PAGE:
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But Did You Die? Developing Critical Thinking in Paramedics Using Interactive Branching Scenarios
Judys Masters Final Walk Through 2021 (1).mp4
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|But Did You Die? Developing Critical Thinking in Paramedics Using Interactive Branching Scenarios.pdf||5.06 MB||Adobe PDF||View/Open|
|Judys Masters Final Walk Through 2021 (1).mp4||36.37 MB||MPEG-4||View/Open|
|LTEC 690 Week 14 TCC 2021 04 15 Kakazu Judy.mp4||103.02 MB||MPEG-4||View/Open|
|TCC 2021 Presentation for But Did You Die Slides.pdf||14.05 MB||Adobe PDF||View/Open|
|Title:||But Did You Die? Developing Critical Thinking in Paramedics Using Interactive Branching Scenarios|
|Contributors:||Hoffman, Daniel (instructor)|
|Keywords:||problem based learning|
|Date Issued:||15 Apr 2021|
|Citation:||Kakazu, Judy. M. (2021, April 15) But Did You Die? Developing Critical Thinking in Paramedics Using Interactive Branching Scenarios. PowerPoint was presented at the 26th Annual Technology, Colleges and Community Worldwide Online Conference.|
|Abstract:||The purpose of this project was to design and evaluate scenario-based instruction aimed at improving paramedics' medical assessment skills. Aimed at emergency medical technicians, the project used Keller's ARCS Model, Gagne's Nine Events of Instruction, and the basics of effective game design, to design instruction that presented various medical scenarios within an online platform. The goal of the instruction was to improve the technicians' critical thinking and decision-making skills. To evaluate the instruction, 12 (n = 12) emergency medical technicians participated in an evaluation of the instruction. As participants interacted with the online instruction, data related to the timing and accuracy of their performances were recorded. In addition, open-ended surveys were used to collect qualitative data with regards to the instruction. Results found participants exhibited increased speed and prioritization of questioning per scenario as a result of the instruction. Participants also exhibited increased accuracy in pre-hospital diagnoses and stronger justification of those diagnoses. While participants reported finding the instruction engaging, they indicated that the interactivity of the instruction played a more critical role. This report examines the study's findings in detail and explores possible explanations for training emergency medical technicians. Further study is needed to better understand how problem-based learning using interactive branching scenarios may be beneficial in medical education.|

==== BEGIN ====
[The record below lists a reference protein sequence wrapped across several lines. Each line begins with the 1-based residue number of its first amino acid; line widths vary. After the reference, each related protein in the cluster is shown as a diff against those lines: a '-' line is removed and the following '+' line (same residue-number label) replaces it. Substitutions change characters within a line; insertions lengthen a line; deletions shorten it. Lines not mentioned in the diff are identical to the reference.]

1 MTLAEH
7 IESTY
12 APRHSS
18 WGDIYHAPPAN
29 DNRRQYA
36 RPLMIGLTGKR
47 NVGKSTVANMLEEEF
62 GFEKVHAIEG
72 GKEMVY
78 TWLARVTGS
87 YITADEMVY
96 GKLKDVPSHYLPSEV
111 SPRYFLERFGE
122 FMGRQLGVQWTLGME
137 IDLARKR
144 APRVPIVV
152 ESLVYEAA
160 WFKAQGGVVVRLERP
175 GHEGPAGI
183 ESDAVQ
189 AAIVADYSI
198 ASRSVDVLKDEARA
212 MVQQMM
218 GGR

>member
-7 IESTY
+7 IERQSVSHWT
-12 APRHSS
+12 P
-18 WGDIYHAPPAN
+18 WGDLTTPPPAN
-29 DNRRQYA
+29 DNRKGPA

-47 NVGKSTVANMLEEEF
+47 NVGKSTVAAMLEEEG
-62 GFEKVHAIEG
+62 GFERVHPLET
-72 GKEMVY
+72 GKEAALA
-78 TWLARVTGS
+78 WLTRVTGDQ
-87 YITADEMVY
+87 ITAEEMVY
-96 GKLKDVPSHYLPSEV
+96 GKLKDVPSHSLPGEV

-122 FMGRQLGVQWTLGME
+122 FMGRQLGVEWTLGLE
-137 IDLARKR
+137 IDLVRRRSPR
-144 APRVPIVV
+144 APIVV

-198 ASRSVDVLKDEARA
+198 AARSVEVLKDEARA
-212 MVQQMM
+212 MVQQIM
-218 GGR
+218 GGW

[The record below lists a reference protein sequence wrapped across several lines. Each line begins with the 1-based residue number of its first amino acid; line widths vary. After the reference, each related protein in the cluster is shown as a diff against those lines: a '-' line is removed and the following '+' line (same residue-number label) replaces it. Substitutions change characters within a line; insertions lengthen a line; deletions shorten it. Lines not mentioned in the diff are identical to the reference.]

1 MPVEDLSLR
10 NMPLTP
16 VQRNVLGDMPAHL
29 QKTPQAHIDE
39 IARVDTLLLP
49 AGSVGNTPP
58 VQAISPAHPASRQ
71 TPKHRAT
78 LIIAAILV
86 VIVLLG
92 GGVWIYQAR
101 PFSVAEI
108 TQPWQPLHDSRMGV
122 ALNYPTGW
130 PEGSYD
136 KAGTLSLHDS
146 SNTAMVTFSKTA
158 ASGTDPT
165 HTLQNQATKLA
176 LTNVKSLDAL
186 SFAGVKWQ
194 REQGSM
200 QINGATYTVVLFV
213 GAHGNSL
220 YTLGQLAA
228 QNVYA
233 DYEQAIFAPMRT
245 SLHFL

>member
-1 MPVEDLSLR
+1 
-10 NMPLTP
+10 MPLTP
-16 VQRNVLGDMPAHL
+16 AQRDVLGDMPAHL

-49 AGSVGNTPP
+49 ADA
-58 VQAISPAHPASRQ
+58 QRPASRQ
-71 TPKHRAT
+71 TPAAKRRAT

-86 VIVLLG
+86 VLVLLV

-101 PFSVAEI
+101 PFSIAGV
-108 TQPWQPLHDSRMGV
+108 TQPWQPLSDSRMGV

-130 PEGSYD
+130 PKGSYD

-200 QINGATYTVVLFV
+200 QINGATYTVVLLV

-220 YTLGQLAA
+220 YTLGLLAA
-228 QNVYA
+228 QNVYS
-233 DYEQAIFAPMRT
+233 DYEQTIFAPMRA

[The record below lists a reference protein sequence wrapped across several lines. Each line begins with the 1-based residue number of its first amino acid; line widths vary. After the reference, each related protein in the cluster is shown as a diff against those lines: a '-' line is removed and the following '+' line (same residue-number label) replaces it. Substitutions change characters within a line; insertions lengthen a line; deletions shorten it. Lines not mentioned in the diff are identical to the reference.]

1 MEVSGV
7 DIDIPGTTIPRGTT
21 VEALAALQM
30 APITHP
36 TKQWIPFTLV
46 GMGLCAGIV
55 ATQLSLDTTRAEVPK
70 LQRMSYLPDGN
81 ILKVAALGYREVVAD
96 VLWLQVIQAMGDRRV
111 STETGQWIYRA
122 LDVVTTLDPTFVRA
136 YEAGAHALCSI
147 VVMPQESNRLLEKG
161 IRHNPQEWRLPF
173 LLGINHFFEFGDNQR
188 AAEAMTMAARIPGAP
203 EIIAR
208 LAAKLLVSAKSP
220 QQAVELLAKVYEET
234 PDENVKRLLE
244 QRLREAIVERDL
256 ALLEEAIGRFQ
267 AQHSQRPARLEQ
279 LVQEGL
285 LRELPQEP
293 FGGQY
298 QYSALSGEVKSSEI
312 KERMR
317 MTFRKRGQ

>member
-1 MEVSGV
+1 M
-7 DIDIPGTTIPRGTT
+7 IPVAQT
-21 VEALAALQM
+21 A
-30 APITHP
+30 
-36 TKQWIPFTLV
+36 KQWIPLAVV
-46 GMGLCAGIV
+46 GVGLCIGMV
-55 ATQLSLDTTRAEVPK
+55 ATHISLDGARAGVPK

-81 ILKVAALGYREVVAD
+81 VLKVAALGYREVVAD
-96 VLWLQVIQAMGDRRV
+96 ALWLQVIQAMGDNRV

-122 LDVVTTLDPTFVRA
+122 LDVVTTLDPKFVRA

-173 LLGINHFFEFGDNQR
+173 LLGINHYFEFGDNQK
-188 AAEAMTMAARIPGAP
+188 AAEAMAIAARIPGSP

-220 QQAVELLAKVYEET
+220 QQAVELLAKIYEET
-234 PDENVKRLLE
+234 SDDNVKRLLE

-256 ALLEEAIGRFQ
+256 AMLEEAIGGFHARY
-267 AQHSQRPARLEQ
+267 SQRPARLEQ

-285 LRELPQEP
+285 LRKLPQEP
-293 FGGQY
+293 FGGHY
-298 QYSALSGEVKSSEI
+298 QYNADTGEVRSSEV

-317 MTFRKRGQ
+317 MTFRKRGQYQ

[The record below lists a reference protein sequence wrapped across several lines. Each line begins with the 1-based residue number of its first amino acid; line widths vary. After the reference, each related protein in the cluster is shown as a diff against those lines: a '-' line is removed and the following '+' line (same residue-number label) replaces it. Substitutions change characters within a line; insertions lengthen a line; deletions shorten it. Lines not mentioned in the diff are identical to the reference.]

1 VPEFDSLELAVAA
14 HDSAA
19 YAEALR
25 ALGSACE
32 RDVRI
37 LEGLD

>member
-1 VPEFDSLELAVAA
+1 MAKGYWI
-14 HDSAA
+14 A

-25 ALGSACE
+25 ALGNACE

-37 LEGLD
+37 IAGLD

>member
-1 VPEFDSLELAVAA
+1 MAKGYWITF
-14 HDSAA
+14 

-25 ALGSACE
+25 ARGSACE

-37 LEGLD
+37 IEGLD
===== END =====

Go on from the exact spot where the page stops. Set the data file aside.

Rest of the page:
|Rights:||Attribution-NonCommercial-ShareAlike 3.0 United States|
|Appears in Collections:||
LTEC 690, Spring 2021|
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